Retinol is one of the most well-known, well-researched and well-regarded ingredients when it comes to plumping skin and smoothing wrinkles. As for using retinol for acne? It’s perhaps not the first ingredient most people would think of, thanks to the hype around (also effective) ingredients like salicylic acid, glycolic acid and benzoyl peroxide.
But, ask the dermatologists, and they’ll tell you that retinol could just be a smarter all-rounder for preventing and treating blemishes. Allow us to explain…
What is retinol?
Retinol tends to be used as an umbrella term for all retinoids (there are different versions which vary in strength and concentration). It’s a powerful active ingredient derived from vitamin A that’s best known for firming skin and diminishing the appearance of wrinkles. It can slow the breakdown of collagen, increase collagen production and boost elasticity to give a plumper-looking complexion.
But, it also has many other benefits such as brightening skin, reducing pigmentation, clearing pores and treating acne. While dermatologists agree it’s a gold-standard ingredient, its potency can be difficult for the skin to tolerate. If, however, you can introduce it slowly, it can make an enormous impact.
Why use retinol for acne?
“Retinol can help declog pores, so it can prevent as well as treat acne,” explains Harvard-trained dermatologist, Dr Michelle Henry. It can also reduce sebum (oil) production, improve skin texture and minimise enlarged pores.
“Retinol treats acne scarring in the same way it treats fine lines and wrinkles,” says Dr Michelle. “An acne scar is a divot in your skin, the same as a wrinkle, so retinol plumps the area with collagen, the same way it would plump fine lines.” Clever!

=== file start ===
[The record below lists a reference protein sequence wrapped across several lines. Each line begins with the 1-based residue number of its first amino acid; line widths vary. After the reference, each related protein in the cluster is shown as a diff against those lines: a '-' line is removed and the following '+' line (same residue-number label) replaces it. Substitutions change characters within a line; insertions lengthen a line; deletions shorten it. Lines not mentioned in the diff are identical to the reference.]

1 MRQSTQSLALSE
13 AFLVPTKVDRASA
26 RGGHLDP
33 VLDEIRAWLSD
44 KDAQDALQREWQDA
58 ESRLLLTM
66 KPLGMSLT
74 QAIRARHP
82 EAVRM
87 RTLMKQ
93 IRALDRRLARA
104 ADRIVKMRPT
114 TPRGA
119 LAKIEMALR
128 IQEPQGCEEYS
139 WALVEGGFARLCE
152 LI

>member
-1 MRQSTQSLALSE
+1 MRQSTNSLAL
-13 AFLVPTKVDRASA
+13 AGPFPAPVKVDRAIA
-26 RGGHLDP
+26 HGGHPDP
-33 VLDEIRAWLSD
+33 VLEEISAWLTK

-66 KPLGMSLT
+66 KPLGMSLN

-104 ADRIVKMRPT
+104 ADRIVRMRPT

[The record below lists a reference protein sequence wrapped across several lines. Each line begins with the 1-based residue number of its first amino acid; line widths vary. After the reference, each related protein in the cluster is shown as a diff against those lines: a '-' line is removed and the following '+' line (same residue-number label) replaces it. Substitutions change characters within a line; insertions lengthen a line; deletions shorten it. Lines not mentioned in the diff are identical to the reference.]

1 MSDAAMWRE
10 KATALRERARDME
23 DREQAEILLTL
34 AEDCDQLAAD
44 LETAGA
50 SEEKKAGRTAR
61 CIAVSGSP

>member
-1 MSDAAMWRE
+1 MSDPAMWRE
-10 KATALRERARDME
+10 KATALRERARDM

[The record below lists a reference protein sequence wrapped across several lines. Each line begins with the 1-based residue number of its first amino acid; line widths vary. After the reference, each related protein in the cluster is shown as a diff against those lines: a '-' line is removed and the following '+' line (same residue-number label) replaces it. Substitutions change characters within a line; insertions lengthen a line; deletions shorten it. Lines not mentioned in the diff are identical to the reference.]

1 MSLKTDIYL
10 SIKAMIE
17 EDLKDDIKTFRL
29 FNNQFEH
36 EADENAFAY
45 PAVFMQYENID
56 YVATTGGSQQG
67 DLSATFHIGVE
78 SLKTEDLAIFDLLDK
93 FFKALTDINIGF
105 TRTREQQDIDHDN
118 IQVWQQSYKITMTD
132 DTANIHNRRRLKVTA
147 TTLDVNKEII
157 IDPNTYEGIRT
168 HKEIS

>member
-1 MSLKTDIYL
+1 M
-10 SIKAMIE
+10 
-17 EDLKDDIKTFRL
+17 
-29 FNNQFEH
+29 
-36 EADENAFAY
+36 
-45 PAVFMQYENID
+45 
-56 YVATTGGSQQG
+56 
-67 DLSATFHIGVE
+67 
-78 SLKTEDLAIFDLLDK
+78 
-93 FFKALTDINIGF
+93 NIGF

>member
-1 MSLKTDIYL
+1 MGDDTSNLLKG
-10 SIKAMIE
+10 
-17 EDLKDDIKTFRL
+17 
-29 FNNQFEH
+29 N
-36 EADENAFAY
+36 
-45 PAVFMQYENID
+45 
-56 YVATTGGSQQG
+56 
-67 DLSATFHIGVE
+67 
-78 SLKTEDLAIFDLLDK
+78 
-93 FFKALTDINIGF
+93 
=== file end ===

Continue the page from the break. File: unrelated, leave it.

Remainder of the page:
How to apply retinol, especially if you have sensitive skin?
“I like to recommend the sandwich method,” says Dr Michelle. “Apply moisturiser, then apply the retinol, then apply another layer of moisturiser.” She suggests introducing it slowly: twice a week at first, then every-other night once you’re comfortable, and finally, every night.
One common mistake is over-applying. “Apply less than a pea-sized amount all over skin,” advises Dr Michelle, “or apply it regionally (rather than topically, like you would with a spot serum). So if you have combination skin, like dry cheeks but an oily T-zone, just apply it down your T-zone.”
How to choose the right retinol for you
As we mentioned before, retinol is generally used as an umbrella term for all retinoids. But, it’s worth noting that off-the-shelf retinol is often not as potent as prescription-strength products (which are typically retinoids – like tretinoin and isotretinoin). While these products are extremely effective, they can cause skin irritation and dryness.
In most cases, the experts will say that it’s best to start with a mild formulation to reduce the risk of skin irritation. If you’re unsure, consult a dermatologist who will be able to assess whether retinol is suitable for you and if it is, what strength to go for. As a general rule, start with a low concentration from a reputable skincare brand.
Are there any retinols that are highly-recommended?
“I would really recommend Cerave’s Resurfacing Retinol Serum with Ceramides and Niacinamide for Blemish-Prone Skin,” says Dr Michelle. It gently exfoliates and brightens skin, it smooths the complexion and reduces the appearance of acne scarring, and restores with skin-strengthening and barrier-building ceramides.
“It’s ideal because it’s the perfect balance of active and nourishing. It’s gentle on skin which is great for people with sensitivity, or who are scared of retinols,” says Dr Michelle. Apply the lightweight fluid before your moisturiser, or use the sandwich method mentioned above.
Other retinols we rate include…
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